As the forestry, pulp and paper industries start to find a new place in the options for a sustainable future, it is worth reflecting on one of the success stories. The key ingredient of Benecol comes from pulp mills – the pulping of trees. With full credit to the following web address, here is a full transcript of the Benecol story:
‘Dr. Ingmar Wester, the Finnish chemist was stumped by a technical roadblock. For nearly 6 months, Wester had been looking at a class of molecules called phytosterols at Raisio (then called Raisio Margariini). Phytosterols occur naturally in plants and were known to reduce absorption of cholesterol in the digestive tract. The problem was that there were no suitable methods for including it in foodstuffs because the ingredient crystallized when extracted from its natural source.
While playing with his 18-month-old daughter in 1989, an idea suddenly struck him. Wester raced to his lab to test his theory and made a breakthrough by inventing how to create Plant stanol ester, an evolved version of plant sterols. Ingmar’s innovative process enabled Raisio to produce food-grade, fat-soluble, plant sterols and stanols and to incorporate higher concentrations of plant stanols in foods without compromising the taste and effectiveness.
The company patented the process and the use of plant stanol ester for reducing elevated blood cholesterol levels. It engaged with research partners and aligned the product testing with an ongoing public-health initiative in Finland, called the North Karelia Project, which had been launched two decades earlier in response to the local petition to reduce the exceptionally high coronary heart disease mortality rates in the area. The work was done through healthcare professionals, food manufacturers, and other organizations and by the local people themselves with the bold objective of improving public health, especially through preventative measures. The main emphasis was on changing diets and reducing smoking. High cholesterol was amongst the issues considered as it was already recognized as one of the significant risk factors for cardiovascular disease. A clinical research study on plant stanol ester ingredient developed by Wester was included in this effort.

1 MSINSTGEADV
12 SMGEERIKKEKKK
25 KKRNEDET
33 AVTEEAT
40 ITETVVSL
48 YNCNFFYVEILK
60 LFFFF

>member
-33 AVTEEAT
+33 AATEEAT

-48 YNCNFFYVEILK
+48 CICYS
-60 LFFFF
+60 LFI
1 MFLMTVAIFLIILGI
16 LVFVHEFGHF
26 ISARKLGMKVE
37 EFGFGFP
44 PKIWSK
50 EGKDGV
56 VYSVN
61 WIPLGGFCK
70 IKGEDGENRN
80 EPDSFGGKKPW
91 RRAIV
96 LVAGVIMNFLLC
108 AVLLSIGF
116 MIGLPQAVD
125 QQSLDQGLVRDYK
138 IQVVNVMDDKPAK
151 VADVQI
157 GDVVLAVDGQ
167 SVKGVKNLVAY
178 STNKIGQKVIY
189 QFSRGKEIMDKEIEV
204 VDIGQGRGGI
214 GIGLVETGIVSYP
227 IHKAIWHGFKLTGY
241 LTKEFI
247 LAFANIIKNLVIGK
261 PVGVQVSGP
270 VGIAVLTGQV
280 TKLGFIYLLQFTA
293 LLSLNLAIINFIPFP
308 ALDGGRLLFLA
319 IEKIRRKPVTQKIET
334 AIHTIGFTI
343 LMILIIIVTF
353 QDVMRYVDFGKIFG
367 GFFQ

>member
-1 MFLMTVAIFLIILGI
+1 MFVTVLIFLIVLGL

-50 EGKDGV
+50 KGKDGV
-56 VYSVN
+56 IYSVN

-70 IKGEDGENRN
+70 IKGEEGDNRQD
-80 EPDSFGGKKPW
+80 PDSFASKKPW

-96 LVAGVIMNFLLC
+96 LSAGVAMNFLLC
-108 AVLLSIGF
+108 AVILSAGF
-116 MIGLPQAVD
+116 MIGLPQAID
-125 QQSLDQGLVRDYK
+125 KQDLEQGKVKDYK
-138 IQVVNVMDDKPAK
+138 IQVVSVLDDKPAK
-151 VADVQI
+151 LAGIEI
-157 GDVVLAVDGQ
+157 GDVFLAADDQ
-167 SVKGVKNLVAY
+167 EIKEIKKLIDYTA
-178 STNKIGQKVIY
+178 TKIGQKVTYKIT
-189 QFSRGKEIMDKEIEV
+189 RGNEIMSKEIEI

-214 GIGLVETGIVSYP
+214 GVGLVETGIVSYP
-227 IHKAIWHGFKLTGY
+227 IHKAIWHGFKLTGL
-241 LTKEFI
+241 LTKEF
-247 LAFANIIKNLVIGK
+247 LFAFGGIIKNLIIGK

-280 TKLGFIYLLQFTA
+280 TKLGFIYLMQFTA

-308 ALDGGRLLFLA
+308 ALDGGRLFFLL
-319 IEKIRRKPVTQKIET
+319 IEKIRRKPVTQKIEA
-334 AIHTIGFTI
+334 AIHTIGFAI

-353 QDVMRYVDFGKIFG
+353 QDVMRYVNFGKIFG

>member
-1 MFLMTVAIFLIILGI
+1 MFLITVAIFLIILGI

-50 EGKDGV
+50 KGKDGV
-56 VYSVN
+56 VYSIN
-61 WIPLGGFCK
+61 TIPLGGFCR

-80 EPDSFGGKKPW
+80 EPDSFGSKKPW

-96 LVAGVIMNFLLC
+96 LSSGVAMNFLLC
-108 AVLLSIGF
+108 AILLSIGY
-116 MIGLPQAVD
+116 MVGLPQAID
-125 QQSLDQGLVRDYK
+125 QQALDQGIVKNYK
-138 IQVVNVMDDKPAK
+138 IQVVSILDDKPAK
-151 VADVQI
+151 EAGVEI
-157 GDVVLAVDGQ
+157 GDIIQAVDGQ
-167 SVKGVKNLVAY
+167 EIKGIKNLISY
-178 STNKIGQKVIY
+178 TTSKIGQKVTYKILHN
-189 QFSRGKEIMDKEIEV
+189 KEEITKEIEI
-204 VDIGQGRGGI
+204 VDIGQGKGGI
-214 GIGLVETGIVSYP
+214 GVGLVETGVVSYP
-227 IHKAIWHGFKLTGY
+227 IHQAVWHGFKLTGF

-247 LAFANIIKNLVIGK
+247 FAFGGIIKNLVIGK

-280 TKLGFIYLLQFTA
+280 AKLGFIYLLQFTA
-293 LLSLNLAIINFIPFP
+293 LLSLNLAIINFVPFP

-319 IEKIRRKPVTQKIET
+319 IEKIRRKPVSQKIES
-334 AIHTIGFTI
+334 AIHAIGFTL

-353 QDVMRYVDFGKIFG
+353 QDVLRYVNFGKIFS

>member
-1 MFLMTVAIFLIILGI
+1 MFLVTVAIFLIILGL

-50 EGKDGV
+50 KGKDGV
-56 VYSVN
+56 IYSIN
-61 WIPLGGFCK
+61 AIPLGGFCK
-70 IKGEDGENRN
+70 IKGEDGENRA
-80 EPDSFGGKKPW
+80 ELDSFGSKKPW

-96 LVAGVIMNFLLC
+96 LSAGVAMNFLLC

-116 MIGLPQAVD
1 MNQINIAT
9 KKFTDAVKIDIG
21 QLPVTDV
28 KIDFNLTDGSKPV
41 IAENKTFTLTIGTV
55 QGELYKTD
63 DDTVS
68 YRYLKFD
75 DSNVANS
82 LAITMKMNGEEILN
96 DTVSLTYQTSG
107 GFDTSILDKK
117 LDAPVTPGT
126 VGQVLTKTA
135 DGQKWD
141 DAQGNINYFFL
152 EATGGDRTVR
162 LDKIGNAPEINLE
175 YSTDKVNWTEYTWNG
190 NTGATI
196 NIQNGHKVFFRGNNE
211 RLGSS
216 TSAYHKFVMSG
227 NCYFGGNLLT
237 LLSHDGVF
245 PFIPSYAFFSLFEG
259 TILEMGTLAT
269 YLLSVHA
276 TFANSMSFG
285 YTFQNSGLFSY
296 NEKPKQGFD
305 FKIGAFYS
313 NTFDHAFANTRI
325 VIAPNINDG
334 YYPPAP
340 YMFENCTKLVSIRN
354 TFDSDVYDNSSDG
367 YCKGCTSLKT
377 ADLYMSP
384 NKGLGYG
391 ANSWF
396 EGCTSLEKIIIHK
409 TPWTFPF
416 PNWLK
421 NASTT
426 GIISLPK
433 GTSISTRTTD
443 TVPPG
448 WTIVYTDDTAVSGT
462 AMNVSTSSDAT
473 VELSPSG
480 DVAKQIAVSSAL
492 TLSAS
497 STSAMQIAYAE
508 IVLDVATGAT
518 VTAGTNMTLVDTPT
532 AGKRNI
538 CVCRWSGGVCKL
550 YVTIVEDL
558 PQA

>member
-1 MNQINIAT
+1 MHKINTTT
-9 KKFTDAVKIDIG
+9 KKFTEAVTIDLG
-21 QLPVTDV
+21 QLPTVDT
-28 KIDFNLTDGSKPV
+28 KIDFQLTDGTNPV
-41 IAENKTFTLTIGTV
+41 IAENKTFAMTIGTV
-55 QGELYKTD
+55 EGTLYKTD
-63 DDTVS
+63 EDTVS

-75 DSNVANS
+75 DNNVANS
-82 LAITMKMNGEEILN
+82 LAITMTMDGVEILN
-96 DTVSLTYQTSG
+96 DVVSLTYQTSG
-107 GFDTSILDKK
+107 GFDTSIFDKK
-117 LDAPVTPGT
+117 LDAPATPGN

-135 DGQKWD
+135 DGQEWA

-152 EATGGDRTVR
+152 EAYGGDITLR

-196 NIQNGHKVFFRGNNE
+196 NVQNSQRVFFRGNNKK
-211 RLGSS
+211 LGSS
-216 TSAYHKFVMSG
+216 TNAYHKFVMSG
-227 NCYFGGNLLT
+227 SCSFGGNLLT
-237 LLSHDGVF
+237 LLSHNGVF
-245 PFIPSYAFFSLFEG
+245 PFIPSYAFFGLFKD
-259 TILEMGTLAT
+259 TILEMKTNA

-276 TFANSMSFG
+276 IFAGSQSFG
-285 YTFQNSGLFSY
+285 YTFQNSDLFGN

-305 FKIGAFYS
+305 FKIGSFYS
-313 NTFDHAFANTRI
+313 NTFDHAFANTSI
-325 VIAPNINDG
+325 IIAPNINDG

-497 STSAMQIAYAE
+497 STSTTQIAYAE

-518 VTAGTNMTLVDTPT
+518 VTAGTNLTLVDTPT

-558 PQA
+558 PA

The study was led by Professor of the University of Helsinki, Tatu Miettinen, MD, who early on had suggested looking at phytosterols to help reduce cholesterol. The double-blind clinical study showed that Plant stanol ester incorporated into margarine, successfully reduced LDL cholesterol by 14%. The data from this 12 month study was published to great acclaim in the New England Journal of Medicine in November 1995.
Just as the study was published, Raisio introduced the first ever commercial phytosterol-based food – Benecol®- margarine. This was a logical route to the market as Raisio already held more than half of Finland’s margarine market.
The research results created a sensation. “It is like an atomic bomb we didn’t mean to invent,” Jukka Mäki, Raisio’s former deputy chief executive told the New York Times in 1996. “We were just looking for a better margarine. We never thought it would be that big.”
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